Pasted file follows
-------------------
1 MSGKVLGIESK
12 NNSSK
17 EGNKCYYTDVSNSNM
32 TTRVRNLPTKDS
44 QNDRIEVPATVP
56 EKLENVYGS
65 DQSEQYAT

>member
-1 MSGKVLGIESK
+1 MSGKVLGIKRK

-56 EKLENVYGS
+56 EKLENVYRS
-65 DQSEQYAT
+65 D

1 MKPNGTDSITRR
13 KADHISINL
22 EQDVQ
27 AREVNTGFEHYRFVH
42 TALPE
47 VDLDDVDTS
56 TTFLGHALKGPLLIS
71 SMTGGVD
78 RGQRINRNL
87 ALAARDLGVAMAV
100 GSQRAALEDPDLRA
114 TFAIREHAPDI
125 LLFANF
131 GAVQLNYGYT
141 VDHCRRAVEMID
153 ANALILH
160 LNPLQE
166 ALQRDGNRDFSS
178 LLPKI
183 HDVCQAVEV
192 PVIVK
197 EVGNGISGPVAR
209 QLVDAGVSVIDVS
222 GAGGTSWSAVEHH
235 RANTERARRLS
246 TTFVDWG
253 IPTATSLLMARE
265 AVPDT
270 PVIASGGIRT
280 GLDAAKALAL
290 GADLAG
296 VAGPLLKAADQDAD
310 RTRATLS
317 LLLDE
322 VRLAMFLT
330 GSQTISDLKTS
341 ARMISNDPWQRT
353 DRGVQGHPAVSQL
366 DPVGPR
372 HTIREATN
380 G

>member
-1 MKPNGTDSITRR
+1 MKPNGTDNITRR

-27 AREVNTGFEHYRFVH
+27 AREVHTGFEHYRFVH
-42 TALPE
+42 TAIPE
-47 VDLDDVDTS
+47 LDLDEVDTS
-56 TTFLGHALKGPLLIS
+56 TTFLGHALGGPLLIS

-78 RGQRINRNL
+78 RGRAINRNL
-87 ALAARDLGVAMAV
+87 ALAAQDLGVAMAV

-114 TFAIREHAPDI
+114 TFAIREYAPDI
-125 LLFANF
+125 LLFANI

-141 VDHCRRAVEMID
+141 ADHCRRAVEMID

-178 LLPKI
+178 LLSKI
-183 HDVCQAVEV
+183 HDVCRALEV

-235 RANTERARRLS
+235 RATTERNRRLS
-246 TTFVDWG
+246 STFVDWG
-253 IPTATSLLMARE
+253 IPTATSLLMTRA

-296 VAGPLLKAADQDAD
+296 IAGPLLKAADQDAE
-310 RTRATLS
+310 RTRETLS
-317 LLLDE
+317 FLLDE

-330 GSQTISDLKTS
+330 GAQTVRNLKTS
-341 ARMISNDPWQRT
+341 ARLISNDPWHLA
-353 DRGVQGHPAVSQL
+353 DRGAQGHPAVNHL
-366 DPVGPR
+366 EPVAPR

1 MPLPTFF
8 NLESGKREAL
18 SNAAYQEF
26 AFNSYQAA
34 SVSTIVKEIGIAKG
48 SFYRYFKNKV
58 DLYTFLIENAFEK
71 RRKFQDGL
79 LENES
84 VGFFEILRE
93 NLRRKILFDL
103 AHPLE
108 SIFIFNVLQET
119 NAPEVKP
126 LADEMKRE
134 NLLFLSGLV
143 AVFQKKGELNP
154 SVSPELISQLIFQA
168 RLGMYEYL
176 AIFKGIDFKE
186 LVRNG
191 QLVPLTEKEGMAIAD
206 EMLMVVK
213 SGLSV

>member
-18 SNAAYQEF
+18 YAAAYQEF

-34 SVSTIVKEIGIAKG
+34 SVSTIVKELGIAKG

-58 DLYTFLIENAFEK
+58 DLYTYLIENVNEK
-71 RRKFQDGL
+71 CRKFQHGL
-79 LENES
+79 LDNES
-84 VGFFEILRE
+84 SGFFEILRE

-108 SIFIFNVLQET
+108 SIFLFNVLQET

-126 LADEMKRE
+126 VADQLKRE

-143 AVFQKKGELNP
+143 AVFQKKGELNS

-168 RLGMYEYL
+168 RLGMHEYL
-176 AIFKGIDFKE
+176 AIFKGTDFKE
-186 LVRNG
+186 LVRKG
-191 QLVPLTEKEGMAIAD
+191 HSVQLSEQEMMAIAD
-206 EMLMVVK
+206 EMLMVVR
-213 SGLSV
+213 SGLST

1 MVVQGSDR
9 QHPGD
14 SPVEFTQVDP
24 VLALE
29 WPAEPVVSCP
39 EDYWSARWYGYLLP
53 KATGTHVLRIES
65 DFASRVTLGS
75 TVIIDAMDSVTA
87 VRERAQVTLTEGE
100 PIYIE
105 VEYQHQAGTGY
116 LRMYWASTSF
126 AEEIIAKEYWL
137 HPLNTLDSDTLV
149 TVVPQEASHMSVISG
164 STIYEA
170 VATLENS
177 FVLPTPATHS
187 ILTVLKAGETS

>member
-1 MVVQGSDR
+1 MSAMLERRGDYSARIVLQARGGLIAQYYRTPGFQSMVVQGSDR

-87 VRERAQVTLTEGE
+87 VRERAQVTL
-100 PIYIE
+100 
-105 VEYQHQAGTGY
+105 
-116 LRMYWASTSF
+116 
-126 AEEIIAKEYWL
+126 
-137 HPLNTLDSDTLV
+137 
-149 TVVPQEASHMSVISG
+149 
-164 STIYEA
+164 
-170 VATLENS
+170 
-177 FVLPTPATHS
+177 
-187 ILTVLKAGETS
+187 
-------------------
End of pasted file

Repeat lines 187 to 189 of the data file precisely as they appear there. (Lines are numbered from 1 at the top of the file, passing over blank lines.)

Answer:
-126 AEEIIAKEYWL
+126 
-137 HPLNTLDSDTLV